coalition is known in Germany as the Jamaica coalition
and is highly
experimental. It could potentially shape future coalition
governments on both a regional and national scale.
Since Saarland joined the Federal Republic of Germany, the CDU has
governed the state for 37 out of 51 years. The center-left Social Democratic Party of
ruled for 14 years (1985-1998), with Oskar Lafontaine
List of Minister-presidents of Saarland
|| Johannes Hoffmann
|| Heinrich Welsch
|| Hubert Ney
|| Egon Reinert
|| Franz-Josef Röder
|| Werner Klumpp (acting)
|| Werner Zeyer
|| Oskar Lafontaine
|| Reinhard Klimmt
|| Peter Müller
Minister-presidents of Saarland
||Begin of Tenure
||End of Tenure
Important income sources are automobile industry, steel industry,
coal mining, ceramic industry and computer science and information
In 2005 had Saarland the highest economic growth in GDP
among German states.
the Saarland speak Rhine Franconian
(in the southeast, very similar to that dialect spoken in the
western part of the Palatinate) and Moselle Franconian (in the northwest,
very similar to that dialect spoken along the Moselle River and the cities of Trier or even in
Luxembourg), dialects of German. Outside of the
Saarland, specifically the Rhine-Franconian variant spoken in the
Landeshauptstadt Saarbrücken is generally considered to be the Saarland
The two dialect regions are mainly separated by the
"das/ dat" isogloss. In the northwestern portion of the state,
including cities such as Saarlouis, standard German "das" is
pronounced with a final "t" instead of an "s".
In general, both dialects are an integral part of the “Saarlandish”
identity and thus a strong source of local patriotism.
Both dialects, even more so in their respective Saarland flavour,
share many characteristic features, some of which will be explained
Women and girls are often referred to using the neuter grammatical gender
, with the
pronunciation being something like Ähs
Ähs hat mir's gesaat
(it told me so,
instead of she told me so
; vs. High
German: Sie hat es mir gesagt). This stems from the word
(girl) being neuter in German (es
correct in German when referring to words like Mädchen
would not be used by itself in reference to a woman).
Franconian is normally composed with the words dääd
German “tät” = “would do”) or gäng
(“would go”) as
auxiliary verbs: Isch dääd saan, dass...
(“I would say
that...”) instead of the High German Ich würde sagen,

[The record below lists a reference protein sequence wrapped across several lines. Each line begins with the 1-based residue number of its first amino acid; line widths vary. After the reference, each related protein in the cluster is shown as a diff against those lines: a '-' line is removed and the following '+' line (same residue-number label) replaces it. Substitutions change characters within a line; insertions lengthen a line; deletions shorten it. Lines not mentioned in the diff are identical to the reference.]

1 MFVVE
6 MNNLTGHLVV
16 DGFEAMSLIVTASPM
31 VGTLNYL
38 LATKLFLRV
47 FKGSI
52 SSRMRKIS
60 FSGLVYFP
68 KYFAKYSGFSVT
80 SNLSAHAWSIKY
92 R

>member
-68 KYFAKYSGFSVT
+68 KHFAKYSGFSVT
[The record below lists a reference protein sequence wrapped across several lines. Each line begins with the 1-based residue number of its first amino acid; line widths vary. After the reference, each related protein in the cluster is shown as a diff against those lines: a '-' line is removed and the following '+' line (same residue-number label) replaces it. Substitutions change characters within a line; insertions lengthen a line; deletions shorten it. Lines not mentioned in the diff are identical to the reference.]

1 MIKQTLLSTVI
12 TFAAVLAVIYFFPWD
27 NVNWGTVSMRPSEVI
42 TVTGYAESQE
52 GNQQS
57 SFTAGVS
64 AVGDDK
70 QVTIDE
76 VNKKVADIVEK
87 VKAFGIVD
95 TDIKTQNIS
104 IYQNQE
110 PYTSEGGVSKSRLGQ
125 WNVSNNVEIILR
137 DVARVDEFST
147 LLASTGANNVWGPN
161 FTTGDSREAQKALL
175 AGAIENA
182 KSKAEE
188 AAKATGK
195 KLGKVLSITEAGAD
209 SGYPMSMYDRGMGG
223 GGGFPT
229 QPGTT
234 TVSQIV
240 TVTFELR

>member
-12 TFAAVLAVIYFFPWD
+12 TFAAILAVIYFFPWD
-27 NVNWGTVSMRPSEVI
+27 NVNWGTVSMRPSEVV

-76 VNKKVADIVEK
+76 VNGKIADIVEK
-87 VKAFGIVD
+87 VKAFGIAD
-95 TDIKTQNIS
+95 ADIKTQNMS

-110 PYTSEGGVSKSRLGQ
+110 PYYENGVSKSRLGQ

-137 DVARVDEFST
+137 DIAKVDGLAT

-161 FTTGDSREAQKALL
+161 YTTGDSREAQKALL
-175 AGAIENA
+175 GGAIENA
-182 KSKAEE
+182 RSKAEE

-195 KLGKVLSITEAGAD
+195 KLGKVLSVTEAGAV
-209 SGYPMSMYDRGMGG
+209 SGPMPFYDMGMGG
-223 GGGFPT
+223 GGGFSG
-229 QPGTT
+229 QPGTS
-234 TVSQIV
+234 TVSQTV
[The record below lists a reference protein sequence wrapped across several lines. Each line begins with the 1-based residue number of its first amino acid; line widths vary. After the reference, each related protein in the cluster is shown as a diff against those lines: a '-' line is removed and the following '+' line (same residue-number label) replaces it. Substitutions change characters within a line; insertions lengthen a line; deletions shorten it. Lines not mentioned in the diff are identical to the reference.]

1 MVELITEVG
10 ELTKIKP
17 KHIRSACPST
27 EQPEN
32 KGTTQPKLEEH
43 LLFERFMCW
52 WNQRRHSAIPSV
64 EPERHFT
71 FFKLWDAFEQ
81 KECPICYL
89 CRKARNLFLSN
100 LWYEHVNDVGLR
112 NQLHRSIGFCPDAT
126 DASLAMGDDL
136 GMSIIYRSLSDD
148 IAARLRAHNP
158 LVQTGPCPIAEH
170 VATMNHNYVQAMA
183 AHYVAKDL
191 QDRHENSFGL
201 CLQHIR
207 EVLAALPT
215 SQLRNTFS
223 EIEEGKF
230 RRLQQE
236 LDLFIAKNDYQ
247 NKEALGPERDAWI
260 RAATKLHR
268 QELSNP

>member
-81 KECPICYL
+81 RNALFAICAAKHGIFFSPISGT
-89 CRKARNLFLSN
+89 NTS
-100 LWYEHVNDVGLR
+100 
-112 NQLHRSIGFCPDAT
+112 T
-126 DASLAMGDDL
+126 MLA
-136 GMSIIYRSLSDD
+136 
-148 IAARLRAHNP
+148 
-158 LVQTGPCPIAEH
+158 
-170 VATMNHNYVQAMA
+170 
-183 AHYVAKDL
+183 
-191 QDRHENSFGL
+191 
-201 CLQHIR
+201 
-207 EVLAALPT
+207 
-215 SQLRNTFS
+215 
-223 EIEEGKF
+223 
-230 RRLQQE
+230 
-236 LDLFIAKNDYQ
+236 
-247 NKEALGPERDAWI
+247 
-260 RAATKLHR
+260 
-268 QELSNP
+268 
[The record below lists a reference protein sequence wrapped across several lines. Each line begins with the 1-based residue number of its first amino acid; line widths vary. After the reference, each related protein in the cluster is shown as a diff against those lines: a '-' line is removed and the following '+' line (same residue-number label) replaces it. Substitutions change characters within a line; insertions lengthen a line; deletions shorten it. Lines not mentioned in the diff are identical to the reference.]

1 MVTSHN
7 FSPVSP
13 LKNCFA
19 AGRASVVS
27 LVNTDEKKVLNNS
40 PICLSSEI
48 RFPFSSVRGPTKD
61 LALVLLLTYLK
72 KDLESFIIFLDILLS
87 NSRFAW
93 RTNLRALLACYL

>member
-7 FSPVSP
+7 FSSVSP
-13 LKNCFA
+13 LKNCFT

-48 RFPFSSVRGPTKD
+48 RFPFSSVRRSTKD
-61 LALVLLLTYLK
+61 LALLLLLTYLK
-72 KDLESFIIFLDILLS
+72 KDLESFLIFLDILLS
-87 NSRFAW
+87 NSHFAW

is rather different:
- The genitive case does not exist at all
and is entirely replaced by constructs with the dative case.
- In most instances, a word is not altered when cast into the
dative case. Exceptions are mostly pronouns.
- The same holds for the accusative
case. Even more so, it is accepted practice to use the nominative case instead of the accusative.
are almost non-existent. The
Saarlandish variant of a High-German word that contains a diphthong
usually will have a long vowel
in its place.
Moreover, the vowels ö
do not exist in the
dialect. They are generally replaced by e
Both the Rhein-Franconian and Mosel-Franconian dialects (and
Luxemburgish) have merged the palatal fricative "ich" sound with
the post-alveolar fricative (the sound in "schule") causing minimal
pairs such as "Kirche" and "Kirsche" to be pronounced in the same
French has had a considerable influence on the vocabulary, although
the pronunciation of imported French words usually is quite
different from their original. Popular examples comprise
), and the imperative or greeting aalleh!
The English phrase My house is green
is pronounced almost
the same (in the Rhine Franconian variant): Mei Haus is
. The main difference lies in the pronunciation of the
Regional beer brewer Karlsberg has taken advantage of the
Saarlandish dialect to create clever advertising for its staple
product, UrPils. Examples include a trio of men enjoying a beer,
flanked by baby carriages, the slogan reading "Mutter
(meaning "Mom's at work" in Saarlandish, but plays on
the High German word "Mutterschaft", or "motherhood"); another
depicts a trio of men at a bar, with one realizing his beer has
been drunk by one of the others, the slogan reading "Kenner
(meaning "It was no one" [Keiner war es
Saarlandish, but playing on the High German word "Kenner"
or "connoisseur", translating to "It was a connoisseur"); a third
shows an empty beer crate in the middle of outer space, the text
(meaning "empty" in Saarlandish, but playing
on the same High German word meaning "outer space").
The French language
has a long
tradition and special standing in Saarland. This is not least due
to the fact that France sought to incorporate the region into the
French state shortly after World War
. Today, a large part of the population is able to speak
French, and it is compulsory at many schools. Saarbrücken is also
home to the bilingual "Deutsch-Französisches Gymnasium"
(German-French high school).
Sources and external links